Yep, despite what you might have learned, the transition to a capitalistic society did not happen naturally or smoothly. See, English peasants didn’t want to give up their rural communal lifestyle, leave their land and go work for below-subsistence wages in shitty, dangerous factories being set up by a new, rich class of landowning capitalists. And for good reason, too. Using Adam Smith’s own estimates of factory wages being paid at the time in Scotland, a factory-peasant would have to toil for more than three days to buy a pair of commercially produced shoes. Or they could make their own traditional brogues using their own leather in a matter of hours, and spend the rest of the time getting wasted on ale. It’s really not much of a choice, is it?…
Faced with a peasantry that didn’t feel like playing the role of slave, philosophers, economists, politicians, moralists and leading business figures began advocating for government action. Over time, they enacted a series of laws and measures designed to push peasants out of the old and into the new by destroying their traditional means of self-support…
Perelman outlines the many different policies through which peasants were forced off the land—from the enactment of so-called Game Laws that prohibited peasants from hunting, to the destruction of the peasant productivity by fencing the commons into smaller lots—but by far the most interesting parts of the book are where you get to read Adam Smith’s proto-capitalist colleagues complaining and whining about how peasants are too independent and comfortable to be properly exploited, and trying to figure out how to force them to accept a life of wage slavery.
This pamphlet from the time captures the general attitude towards successful, self-sufficient peasant farmers:
The possession of a cow or two, with a hog, and a few geese, naturally exalts the peasant. . . . In sauntering after his cattle, he acquires a habit of indolence. Quarter, half, and occasionally whole days, are imperceptibly lost. Day labour becomes disgusting; the aversion in- creases by indulgence. And at length the sale of a half-fed calf, or hog, furnishes the means of adding intemperance to idleness.
Daniel Defoe, the novelist and trader, noted that in the Scottish Highlands “people were extremely well furnished with provisions. … venison exceedingly plentiful, and at all seasons, young or old, which they kill with their guns whenever they find it.’’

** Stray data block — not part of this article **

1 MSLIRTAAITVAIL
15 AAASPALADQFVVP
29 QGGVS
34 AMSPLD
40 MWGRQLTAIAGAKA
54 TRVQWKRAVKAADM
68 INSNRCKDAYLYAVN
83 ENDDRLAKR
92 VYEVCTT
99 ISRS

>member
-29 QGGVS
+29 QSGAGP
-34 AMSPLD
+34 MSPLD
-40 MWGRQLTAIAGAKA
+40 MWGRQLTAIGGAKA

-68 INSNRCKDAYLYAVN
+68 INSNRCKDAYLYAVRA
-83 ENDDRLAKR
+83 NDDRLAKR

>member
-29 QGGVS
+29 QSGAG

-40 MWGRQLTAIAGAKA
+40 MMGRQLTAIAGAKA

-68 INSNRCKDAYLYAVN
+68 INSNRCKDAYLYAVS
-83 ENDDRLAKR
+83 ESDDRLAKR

Readers might argue that Levine and Perelman contradict the argument made by Friedman and Shiller, that people can get on quite well if there is no growth, provided they have easy access to the necessities. However, in addition to having some surplus on a material level (as demonstrated by ample loafing time), the English pre-modern peasants also had a stable, and hence fairly secure social order.
By contrast, for ordinary people, capitalism necessitates selling one’s labor as a condition of survival. That puts workers at the tail end of the whipsaws of the marketplace.
The comparatively short period of influential unions and resulting strong labor bargaining power ameliorated those risks and produced roughly two generations of relative stability and middle class prosperity. But even that period sat in a frame of a never-quite-mature, ever-morphing social order that we’ve been indoctrinated to see as every bit as normal as the Elizabethans saw the Great Chain of Being. Most of us have deeply internalized a belief that our system is largely meritocratic and rewards personal responsibility, hard work, and adaptability. For society as a whole, those value promote individualism, status competition, and weak community ties.
Creating this modern culture took generations and entailed tremendous dislocation and stress. The proto-industrialists who drove the transformation recognized the need for a new ideology to legitimate their power and justify the workings of capitalism, and it permeates our social arrangements.
From what I can tell, the proponents of a no-growth future have sorely neglected the doctrinal side of their program. If they are right about where we are headed, they need to heed Shiller’s warning. The inertial path is that reactionaries take charge.